Churches across Florida begin marriage mentoring programs to lower local divorce rates.
When Billy Graham was asked his secret for being married to the same person for more than five decades, he described his marriage to Ruth as “happily incompatible.”
Liz and Jerry Hablitzel of Boynton Beach understand that thousands of married couples can relate to the “incompatible” part of that statement. And many readers will agree that the happily-ever-after love fest portrayed by Cinderella and Prince Charming is not the case in every castle. <!–break–> Yet, the Hablitzels, certified marriage mentors, have found a way to help couples attain more meaningful and enjoyable marriages by mentoring couples – both married and engaged.
“We’ve always loved the idea of small groups and meeting with couples,” says Liz. “It’s a great way to build faith and relationships.” br>
Jerry adds, “We believe that’s where people grow in intimacy and depth. Marriage mentors can help a couple to mend fences, build bridges and restore their marriages.”
The Hablitzels began mentoring engaged couples after Christ Fellowship Church in West Palm Beach adopted Palm Beach County’s Healthy Marriage Initiative – a multi-church effort to reduce the 62 percent divorce rate in Palm Beach County.
“We have over 50 churches on board,” says Tim Popadic, pastor of marriage and families at Christ Fellowship. “Our goal is to have 100 churches in Palm Beach County raise up 10 couples to be trained as marriage mentors to enrich marriages and lessen the number of divorces.”
Going to the chapel “We find when we meet with couples who are preparing to be married, the female is most concerned with her dress and details of the wedding. The male is most concerned with the budget,” says Liz.
Yet a study at Florida State University says couples should concentrate their concerns in another area. The report says that engaged couples who work with mentor couples are more likely to have a smooth transition into married life. They are more realistic about their expectations and more aware of personal differences that may affect their relationship.
The Hablitzels agree – and encourage those preparing for marriage to prepare with mentors.
But Jerry and Liz also spend a lot of time meeting with married couples who need a refresher course. Couples who come to them for help normally are ready for positive change.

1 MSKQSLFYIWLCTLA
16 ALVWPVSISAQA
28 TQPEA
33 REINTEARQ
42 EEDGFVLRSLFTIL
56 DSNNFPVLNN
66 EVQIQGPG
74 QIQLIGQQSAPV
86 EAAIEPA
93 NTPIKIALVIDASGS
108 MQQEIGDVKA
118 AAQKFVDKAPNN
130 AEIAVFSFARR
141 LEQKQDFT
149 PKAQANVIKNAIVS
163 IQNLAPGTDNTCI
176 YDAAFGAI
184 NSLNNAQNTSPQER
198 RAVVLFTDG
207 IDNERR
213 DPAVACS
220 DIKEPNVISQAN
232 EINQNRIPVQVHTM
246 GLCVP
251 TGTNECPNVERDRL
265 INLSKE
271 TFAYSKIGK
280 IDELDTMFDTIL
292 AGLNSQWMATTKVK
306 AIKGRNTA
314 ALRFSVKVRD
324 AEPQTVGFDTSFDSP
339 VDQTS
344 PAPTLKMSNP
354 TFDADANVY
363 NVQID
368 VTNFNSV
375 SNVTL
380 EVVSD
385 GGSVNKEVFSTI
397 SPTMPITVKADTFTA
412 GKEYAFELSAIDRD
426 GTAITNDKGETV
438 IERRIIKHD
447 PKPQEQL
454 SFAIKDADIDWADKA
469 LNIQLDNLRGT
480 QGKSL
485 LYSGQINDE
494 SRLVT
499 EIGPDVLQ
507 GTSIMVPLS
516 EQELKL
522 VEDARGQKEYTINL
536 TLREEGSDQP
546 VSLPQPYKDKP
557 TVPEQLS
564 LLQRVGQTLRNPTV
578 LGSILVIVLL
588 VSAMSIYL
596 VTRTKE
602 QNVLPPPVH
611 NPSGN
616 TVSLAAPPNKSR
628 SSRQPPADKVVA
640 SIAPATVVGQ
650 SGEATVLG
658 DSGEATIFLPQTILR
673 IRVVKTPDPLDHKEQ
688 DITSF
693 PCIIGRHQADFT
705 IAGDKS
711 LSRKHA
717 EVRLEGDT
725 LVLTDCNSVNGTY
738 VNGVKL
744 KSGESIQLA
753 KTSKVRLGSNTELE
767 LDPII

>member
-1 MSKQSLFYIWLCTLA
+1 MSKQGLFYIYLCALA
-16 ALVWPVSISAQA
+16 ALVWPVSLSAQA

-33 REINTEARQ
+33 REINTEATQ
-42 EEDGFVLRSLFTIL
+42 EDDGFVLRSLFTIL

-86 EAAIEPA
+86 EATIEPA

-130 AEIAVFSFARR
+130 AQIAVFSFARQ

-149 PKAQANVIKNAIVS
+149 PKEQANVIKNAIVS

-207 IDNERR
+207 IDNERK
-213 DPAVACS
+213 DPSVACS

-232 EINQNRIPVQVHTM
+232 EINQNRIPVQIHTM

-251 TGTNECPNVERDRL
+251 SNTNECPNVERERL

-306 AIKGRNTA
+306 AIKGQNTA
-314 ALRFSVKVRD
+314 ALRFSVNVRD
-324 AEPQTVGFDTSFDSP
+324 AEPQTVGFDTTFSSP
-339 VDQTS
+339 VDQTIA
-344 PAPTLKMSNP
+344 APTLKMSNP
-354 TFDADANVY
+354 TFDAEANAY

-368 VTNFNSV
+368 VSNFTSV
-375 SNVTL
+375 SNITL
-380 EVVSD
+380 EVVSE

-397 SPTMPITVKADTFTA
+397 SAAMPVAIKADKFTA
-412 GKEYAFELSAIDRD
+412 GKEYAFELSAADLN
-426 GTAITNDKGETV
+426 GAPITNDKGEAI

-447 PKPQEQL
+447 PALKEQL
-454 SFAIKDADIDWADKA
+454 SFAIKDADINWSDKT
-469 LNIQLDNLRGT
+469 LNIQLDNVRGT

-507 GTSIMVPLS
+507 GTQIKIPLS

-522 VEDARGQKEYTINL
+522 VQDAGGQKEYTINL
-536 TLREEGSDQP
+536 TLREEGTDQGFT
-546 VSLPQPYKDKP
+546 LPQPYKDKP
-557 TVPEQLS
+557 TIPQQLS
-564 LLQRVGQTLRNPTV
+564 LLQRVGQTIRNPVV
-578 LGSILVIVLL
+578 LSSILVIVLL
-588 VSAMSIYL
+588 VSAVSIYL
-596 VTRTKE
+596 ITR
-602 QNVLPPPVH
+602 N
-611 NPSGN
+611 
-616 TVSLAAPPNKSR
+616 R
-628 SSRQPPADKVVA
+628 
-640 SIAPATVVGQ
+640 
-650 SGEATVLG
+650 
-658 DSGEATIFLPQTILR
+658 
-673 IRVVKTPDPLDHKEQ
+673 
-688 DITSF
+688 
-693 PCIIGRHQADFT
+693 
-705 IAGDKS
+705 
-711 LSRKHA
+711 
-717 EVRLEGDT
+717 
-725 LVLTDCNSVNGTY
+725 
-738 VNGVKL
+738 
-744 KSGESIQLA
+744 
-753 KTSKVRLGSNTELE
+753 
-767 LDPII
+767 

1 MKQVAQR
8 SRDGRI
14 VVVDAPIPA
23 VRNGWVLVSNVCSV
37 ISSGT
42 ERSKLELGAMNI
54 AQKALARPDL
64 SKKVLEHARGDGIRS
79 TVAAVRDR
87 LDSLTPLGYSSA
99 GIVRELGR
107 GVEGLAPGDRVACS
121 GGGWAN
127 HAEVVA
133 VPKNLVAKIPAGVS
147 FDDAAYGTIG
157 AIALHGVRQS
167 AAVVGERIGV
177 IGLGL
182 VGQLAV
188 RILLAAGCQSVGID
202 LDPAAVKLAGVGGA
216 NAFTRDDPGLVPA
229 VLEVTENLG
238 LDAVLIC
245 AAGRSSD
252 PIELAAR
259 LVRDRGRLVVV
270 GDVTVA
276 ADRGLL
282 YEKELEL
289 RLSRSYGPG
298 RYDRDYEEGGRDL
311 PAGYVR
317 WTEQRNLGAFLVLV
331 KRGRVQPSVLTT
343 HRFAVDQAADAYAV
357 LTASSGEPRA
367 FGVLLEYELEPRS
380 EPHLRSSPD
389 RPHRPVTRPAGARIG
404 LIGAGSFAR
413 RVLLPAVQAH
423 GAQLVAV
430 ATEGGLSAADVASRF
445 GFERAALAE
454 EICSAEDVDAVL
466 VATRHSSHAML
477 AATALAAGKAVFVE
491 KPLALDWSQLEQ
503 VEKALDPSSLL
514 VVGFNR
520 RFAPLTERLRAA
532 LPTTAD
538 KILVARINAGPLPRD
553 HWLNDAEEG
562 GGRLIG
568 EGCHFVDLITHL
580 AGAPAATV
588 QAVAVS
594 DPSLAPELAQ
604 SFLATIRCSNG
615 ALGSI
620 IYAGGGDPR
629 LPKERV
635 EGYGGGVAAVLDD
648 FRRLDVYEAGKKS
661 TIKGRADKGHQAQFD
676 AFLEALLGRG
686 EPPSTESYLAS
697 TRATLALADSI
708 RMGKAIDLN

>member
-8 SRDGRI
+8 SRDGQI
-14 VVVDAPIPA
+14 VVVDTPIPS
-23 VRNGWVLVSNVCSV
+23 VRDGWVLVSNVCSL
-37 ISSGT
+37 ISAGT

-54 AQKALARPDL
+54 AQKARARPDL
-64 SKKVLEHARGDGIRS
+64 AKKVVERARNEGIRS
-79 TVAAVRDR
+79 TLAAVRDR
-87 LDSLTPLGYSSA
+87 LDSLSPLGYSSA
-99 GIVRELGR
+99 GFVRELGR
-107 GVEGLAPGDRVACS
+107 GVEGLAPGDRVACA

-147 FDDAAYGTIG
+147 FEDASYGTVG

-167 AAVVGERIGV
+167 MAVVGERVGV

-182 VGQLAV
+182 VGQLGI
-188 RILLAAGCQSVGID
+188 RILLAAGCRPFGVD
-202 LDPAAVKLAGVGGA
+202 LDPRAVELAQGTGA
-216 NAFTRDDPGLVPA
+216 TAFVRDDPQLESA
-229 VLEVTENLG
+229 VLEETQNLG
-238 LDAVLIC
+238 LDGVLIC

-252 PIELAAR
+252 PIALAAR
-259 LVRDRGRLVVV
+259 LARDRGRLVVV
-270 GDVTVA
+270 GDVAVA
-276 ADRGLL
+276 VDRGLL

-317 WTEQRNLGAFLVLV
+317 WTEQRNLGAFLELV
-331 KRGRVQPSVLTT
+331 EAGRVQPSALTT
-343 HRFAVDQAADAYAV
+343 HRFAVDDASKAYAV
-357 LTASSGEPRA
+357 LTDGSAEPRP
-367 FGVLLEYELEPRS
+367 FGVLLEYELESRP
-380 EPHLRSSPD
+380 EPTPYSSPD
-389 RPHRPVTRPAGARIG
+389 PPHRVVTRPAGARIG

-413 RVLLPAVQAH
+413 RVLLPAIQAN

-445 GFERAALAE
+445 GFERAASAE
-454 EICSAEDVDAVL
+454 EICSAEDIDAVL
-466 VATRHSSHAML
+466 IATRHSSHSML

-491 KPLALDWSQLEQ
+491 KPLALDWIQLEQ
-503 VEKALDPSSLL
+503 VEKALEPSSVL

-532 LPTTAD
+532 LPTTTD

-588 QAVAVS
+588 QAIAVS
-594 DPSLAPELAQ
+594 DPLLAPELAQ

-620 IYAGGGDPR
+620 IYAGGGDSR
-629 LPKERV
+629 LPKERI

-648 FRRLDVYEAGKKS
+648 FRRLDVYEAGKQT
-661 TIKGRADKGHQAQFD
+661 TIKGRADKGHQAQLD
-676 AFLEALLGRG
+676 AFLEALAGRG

“They’re motivated to work on the marriage and make it really great,” Jerry says. “Most often we find the couples just need discipling,” he says.
Liz explains, “There’s a misunderstanding in most marriages. Couples think it’s about resolving issues in the marriage or changing the spouse’s behavior. It’s more about becoming responsible for our own behavior, learning boundaries and learning to be a secure, centered person no matter how the other person acts.”
Liz says that many of the phrases used in Alcoholics Anonymous can apply to marriage.
One of her favorites is: “You don’t have to go to every fight you’re invited to.”
Besides engaging in useless fighting, Liz also says that a common threat to marriage is the badgering wife and the defensive husband.
“Wives say phrases like ‘You need to,’ ‘You should’ or ‘Why aren’t you?’ This talk beats a man down and they withdraw,” she explains. “When they withdraw, the wife gets obsessive about what she wants, and the badgering continues and makes things worse.”
But wives aren’t the only ones to blame. The couple says that men often get defensive rather than truly listening to their wives. Jerry explains: “The man responds negatively. All of the badgering sounds like a personal attack on him.”
The nuts and bolts of mentoring When a couple comes in for marriage mentoring, Liz and Jerry start by taking an assessment of their relationship.
<!–pagebreak–> “[It] gives us a picture of the relationship and shows where work is needed and areas of growth,” Jerry says.
After the initial assessment, the Hablitzels meet with the couple approximately six times. They go over a variety of issues, including hot-button items that challenge most marriages such as expectations and financial issues.
Liz says that these meetings enable the couple to see what’s really going on inside each other.
“To get a peek into your spouse’s soul is one of the most intimate things that can happen in a marriage,” she explains.
Of all the couples that Liz and Jerry have mentored, one in particular stands out.
“They were experiencing financial issues and parenting issues – all the things that most couples face,” Jerry explains.
But this couple was in a really bad place. They were headed towards separation when they first met with the Hablitzels.
“The wife was pursuing positive activities like going to small groups, reading marriage books, and the husband was working hard to provide for the family when a financial setback hurt him deeply,” Jerry said.
Liz adds, “For a man, his job and the family finances shape the core of his identity. Then, when there are financial setbacks, it can really affect the man, their outlook and their marriage.”
The couple was mentored for several weeks, and they were able to get that rare glimpse into one another’s soul that is so important. More importantly, their relationship started to change.
“It was remarkable to see this couple change through communication and prayer,” Jerry says. “They developed a deep affection for each other.”
But the story didn’t end there. Sadly, one of them was diagnosed with a serious illness, and is now fighting to stay alive.
But because they fought for their love and won, their marriage is stronger than ever – and they are better prepared for this medical struggle.
“They are more joyful than ever. It’s an amazing thing,” says Jerry.
If you and your spouse would like to find a mentor, to become mentors or to get your church involved with the Healthy Marriages Initiative, visit www.SouthFloridaMarriage.net.